FARMINGTON, N.M. – Thousands of abandoned mines in New Mexico, Colorado and other Western states pose as much of a toxic threat, or greater, as the Gold King Mine in Colorado, which leaked three million gallons of toxic sludge and mine waste into the Animas River following an accidental discharge last week. Part of the larger Colorado River system, the Animas is a tributary of the San Juan River, which flows into Lake Powell and mixes with Colorado River water. Farmington is among several downstream communities devastated by the spill. Mike Eisenfeld with the San Juan Citizens Alliance says the Gold King Mine spill is just a sample of the threat posed by century-old abandoned mines. “There’s probably about 20,000 historic, abandoned mines in the Four Corners area,” he says.
A letter signed by a bipartisan group of U.S. Senators and Representatives from New Mexico and Colorado is urging President Barack Obama to direct federal resources to the Animas River spill cleanup. Among these resources is a call for a coordinated response to the disaster. The Environmental Protection Agency has been criticized by state and local governments for not providing timely communication on the spill and its impact on the area. The spill happened after a team working for the EPA accidentally released three million gallons of toxic water from an abandoned mine near Silverton, Colo. into a nearby creek.
There will be several high profile visits to the site of the Animas River Spill in the coming days. The spill happened when an Environmental Protection Agency team attempting to clean the Gold King Mine near Silverton, Colo. released millions of gallons of water with heavy metals and other materials. The materials flowed into a creek that led to the Animas River. Now, the Administrator of the EPA will visit the site of the damage according to a press release by members of the New Mexico congressional delegation.
The Animas River spill, or the Gold King Mine spill depending on your preference, is one of the more high profile environmental disasters in recent southwestern United States history. Yesterday, New Mexico Political Report wrote about six things that you should know about the spill. However, the news continues to change and adapt, so here is the latest on what has happened with the spill. Associated Press: Spill prompts New Mexico to declare emergency: The Associated Press reports that New Mexico was the latest to declare an emergency on Monday. The state of Colorado also declared a state of emergency on Monday.Previously, La Plata County and the City of Durango in Colorado as well as San Juan County in New Mexico and the Navajo Nation had declared states of emergency because of the spill. Farmington Daily-Times: Gold mine’s toxic plume extends to Utah: Utah could easily be next, as the plume of pollution has now reached Utah.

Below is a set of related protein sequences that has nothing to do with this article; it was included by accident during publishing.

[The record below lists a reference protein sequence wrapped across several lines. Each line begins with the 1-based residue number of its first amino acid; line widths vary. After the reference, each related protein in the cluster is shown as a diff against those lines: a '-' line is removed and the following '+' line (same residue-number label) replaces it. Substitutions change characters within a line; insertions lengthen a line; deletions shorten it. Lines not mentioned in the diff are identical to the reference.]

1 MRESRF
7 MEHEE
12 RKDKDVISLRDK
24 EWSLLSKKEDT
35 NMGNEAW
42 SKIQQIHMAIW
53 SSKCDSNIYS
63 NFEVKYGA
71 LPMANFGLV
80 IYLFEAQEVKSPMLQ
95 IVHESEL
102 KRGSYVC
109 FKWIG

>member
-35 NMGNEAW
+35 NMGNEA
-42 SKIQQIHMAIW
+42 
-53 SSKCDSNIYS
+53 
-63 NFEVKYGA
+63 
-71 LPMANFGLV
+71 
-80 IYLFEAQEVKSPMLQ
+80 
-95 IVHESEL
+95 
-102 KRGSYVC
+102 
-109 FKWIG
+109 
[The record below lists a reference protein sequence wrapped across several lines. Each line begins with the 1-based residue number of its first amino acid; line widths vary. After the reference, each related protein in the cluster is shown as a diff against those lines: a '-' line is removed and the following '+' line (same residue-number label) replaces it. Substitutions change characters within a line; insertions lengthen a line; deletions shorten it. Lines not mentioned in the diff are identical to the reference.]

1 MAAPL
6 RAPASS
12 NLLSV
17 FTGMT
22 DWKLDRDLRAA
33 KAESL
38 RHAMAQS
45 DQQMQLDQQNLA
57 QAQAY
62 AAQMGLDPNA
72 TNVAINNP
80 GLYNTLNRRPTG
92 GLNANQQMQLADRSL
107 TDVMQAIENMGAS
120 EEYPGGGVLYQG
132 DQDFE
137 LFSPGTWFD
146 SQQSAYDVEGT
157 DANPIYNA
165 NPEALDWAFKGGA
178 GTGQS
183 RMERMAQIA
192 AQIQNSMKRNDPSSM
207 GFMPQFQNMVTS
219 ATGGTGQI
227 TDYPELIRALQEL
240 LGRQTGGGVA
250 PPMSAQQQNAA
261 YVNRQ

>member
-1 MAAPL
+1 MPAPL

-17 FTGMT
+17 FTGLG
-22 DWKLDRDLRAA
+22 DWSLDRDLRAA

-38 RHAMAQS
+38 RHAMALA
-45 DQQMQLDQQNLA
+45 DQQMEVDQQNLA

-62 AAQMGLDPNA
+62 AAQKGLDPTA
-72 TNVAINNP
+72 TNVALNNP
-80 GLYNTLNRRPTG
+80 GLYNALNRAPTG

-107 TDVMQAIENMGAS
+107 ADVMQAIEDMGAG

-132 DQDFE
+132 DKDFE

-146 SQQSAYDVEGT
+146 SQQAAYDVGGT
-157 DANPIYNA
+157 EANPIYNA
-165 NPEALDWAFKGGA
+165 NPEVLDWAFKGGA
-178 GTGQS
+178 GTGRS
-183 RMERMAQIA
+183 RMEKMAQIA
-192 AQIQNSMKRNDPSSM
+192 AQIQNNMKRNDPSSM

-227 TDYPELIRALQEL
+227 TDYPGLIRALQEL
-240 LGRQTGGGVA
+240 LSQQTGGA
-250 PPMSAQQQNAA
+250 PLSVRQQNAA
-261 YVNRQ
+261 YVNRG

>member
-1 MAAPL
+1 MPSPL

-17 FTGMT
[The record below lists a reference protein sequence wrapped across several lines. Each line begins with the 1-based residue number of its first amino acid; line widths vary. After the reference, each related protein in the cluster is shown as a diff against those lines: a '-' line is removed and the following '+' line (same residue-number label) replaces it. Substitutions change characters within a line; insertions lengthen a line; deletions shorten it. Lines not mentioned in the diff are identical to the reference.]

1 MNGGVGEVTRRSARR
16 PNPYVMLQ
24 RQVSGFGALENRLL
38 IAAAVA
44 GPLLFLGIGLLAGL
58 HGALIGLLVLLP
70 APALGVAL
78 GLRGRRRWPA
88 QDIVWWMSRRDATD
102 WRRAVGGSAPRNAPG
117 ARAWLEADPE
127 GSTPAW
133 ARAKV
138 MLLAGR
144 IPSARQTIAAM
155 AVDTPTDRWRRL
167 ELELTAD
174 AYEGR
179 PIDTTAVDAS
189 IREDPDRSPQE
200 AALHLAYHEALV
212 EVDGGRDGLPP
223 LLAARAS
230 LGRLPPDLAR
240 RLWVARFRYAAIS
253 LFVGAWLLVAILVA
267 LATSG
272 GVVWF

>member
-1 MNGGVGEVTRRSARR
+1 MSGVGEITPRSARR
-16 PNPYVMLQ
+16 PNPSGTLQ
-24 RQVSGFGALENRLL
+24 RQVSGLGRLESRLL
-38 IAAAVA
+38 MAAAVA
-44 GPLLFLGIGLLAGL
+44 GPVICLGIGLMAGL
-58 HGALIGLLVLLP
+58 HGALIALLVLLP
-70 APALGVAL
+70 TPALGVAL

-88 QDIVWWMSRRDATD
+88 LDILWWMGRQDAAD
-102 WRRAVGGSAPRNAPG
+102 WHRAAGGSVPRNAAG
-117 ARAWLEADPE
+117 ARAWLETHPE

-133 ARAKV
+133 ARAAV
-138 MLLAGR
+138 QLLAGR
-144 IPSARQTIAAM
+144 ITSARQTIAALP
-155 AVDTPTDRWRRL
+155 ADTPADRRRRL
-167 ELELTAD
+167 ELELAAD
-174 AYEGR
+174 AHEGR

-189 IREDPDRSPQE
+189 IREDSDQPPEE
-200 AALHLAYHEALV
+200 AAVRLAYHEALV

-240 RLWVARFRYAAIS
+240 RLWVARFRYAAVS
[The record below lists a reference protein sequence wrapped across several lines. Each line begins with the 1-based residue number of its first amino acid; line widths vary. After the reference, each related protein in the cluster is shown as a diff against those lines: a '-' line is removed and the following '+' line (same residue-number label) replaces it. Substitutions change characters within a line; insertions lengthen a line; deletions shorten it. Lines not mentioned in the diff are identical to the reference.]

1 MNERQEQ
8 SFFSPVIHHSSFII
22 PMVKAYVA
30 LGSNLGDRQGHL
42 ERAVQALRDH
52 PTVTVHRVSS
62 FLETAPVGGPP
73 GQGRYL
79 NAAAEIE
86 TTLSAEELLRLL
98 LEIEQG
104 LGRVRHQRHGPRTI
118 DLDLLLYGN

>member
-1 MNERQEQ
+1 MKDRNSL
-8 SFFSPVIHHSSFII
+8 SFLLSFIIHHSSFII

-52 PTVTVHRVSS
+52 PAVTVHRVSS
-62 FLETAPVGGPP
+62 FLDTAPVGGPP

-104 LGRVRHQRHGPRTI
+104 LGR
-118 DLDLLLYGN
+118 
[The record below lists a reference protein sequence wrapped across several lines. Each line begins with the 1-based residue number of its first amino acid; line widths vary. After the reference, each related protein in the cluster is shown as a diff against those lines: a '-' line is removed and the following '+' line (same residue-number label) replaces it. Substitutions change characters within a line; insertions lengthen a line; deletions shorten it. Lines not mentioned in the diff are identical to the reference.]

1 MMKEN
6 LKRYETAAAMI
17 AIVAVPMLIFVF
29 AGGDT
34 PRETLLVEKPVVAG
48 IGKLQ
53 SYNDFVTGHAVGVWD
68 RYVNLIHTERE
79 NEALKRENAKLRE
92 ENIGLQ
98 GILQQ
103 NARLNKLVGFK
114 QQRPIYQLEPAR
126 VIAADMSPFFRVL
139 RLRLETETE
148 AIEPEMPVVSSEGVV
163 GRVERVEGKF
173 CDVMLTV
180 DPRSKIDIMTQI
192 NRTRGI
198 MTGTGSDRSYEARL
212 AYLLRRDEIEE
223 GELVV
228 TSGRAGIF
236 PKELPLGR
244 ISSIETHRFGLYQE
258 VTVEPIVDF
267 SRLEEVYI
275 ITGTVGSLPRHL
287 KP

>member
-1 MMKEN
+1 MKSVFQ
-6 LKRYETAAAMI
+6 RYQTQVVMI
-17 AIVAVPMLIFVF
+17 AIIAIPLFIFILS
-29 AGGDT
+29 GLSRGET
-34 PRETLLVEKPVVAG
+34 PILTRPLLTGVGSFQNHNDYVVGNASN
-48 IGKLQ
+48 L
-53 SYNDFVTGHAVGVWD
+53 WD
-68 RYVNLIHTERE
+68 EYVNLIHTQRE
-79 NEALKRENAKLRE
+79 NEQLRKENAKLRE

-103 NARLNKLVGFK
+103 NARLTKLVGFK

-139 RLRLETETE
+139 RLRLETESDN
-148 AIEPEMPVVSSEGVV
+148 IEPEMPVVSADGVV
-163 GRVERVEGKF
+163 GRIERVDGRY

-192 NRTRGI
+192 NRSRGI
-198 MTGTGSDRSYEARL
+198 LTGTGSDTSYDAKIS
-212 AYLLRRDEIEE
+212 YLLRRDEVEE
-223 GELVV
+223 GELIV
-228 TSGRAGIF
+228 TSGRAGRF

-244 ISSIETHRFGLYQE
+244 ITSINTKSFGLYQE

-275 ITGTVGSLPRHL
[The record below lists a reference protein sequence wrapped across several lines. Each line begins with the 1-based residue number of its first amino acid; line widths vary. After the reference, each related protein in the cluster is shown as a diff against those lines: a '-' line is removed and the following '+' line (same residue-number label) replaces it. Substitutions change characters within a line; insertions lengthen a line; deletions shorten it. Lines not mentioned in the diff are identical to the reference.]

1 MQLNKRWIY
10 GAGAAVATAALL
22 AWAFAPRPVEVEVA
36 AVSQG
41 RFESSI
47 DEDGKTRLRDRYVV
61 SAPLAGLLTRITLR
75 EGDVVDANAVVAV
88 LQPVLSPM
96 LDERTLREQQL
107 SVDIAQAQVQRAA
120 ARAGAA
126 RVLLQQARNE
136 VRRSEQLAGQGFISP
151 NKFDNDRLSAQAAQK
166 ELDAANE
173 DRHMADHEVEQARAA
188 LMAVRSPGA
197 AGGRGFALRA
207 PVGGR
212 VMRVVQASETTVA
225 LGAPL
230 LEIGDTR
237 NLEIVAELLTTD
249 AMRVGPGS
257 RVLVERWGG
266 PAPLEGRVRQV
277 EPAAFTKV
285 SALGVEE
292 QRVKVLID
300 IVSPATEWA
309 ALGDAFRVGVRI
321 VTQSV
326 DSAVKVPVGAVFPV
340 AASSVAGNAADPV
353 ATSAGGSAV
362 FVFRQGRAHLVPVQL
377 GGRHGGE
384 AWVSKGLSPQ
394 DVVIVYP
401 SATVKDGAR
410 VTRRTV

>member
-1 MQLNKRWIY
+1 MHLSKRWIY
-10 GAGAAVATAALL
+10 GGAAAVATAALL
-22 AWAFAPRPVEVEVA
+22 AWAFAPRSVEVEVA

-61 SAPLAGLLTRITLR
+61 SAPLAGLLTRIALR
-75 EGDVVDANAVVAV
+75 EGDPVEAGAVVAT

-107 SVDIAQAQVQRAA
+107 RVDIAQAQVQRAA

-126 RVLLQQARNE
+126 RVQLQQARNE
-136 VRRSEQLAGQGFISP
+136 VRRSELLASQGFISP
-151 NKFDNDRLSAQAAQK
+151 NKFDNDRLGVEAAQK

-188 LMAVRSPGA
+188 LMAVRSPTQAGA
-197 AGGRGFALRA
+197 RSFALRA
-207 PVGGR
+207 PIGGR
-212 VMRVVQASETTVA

The Animas River turned a sickly orange-brown as waste from an abandoned mine near Silverton, Colorado flowed into the river. The water with high level of heavy metals has made its way down the river into New Mexico. The cause? A breach from a team working for the Environmental Protection Agency that was trying to treat some of the contaminants in the mine. Here are a few things you should know about the spill as well as some other background.